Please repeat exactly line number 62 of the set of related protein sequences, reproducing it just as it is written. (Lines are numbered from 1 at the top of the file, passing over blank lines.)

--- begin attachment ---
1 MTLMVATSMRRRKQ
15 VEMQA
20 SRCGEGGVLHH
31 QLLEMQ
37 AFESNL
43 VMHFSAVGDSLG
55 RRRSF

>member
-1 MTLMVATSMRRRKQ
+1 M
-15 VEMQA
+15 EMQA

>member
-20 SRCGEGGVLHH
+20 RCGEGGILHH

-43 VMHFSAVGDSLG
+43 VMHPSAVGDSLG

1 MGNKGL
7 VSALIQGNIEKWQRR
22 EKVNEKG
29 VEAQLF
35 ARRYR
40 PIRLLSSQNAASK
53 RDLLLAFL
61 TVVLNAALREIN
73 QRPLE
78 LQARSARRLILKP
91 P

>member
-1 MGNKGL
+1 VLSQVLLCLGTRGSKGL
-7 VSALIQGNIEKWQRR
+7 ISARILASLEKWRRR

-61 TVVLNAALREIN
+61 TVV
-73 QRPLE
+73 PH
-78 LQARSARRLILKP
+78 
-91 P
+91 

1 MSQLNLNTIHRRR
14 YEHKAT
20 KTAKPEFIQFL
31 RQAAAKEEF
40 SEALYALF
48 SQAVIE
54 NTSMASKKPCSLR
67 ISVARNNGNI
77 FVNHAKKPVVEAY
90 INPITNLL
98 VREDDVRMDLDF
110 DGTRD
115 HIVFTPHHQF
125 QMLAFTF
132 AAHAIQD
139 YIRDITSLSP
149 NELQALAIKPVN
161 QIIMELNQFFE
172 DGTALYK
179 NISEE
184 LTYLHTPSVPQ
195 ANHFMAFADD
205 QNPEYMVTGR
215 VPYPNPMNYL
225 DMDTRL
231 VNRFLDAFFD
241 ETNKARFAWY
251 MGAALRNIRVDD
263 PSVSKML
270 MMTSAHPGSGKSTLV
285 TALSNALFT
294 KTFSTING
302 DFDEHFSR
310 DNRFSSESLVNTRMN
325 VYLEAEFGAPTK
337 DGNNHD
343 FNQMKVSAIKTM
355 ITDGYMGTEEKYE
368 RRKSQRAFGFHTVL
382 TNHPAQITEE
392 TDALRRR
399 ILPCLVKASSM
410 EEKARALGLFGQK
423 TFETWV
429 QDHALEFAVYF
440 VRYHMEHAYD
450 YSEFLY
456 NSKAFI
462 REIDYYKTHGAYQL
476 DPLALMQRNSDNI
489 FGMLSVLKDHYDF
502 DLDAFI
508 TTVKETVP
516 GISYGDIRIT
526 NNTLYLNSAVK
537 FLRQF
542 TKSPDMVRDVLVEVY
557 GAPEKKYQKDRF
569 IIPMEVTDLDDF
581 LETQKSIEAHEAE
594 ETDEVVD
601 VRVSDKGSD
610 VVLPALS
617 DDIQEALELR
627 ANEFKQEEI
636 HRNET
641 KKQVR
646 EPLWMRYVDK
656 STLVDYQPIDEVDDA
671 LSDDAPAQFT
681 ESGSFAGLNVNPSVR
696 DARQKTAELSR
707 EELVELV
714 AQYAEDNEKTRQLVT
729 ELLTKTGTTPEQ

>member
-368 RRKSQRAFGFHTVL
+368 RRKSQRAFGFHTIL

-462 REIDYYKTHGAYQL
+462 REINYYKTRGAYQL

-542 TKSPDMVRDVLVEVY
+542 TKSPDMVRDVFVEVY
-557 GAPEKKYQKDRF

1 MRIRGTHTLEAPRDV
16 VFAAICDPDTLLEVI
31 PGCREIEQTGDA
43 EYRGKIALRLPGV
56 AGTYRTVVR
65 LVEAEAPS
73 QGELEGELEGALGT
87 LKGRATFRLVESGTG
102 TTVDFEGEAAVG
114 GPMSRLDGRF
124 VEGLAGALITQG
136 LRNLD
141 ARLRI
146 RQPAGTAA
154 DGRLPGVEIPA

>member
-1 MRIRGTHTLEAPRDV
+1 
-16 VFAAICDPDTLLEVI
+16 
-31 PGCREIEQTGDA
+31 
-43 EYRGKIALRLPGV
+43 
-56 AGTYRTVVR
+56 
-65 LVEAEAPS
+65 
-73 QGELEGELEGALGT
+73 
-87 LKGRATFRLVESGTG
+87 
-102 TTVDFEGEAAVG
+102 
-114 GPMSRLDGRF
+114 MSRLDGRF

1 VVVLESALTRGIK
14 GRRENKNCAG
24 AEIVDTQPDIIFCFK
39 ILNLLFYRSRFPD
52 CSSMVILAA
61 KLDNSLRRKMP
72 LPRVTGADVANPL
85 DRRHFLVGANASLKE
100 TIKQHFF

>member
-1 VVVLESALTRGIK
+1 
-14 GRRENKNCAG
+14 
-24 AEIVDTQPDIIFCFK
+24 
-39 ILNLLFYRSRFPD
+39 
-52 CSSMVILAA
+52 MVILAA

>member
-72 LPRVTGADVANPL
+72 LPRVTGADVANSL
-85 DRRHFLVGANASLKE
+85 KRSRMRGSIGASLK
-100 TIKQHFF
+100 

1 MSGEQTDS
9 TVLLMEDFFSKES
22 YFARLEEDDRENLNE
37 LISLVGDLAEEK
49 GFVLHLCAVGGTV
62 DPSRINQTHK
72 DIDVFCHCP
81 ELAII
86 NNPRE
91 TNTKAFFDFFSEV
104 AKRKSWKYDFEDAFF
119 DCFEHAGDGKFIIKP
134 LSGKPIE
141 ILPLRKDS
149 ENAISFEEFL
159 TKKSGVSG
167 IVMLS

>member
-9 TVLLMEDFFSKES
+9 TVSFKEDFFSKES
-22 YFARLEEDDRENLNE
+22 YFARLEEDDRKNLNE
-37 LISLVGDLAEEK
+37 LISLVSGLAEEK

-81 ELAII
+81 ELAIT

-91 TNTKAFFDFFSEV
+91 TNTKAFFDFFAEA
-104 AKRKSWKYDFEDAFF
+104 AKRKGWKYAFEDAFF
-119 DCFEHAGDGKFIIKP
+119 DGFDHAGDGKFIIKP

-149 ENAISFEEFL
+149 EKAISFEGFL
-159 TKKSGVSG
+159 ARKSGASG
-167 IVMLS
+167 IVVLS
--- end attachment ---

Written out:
184 LTYLHTPSVPQ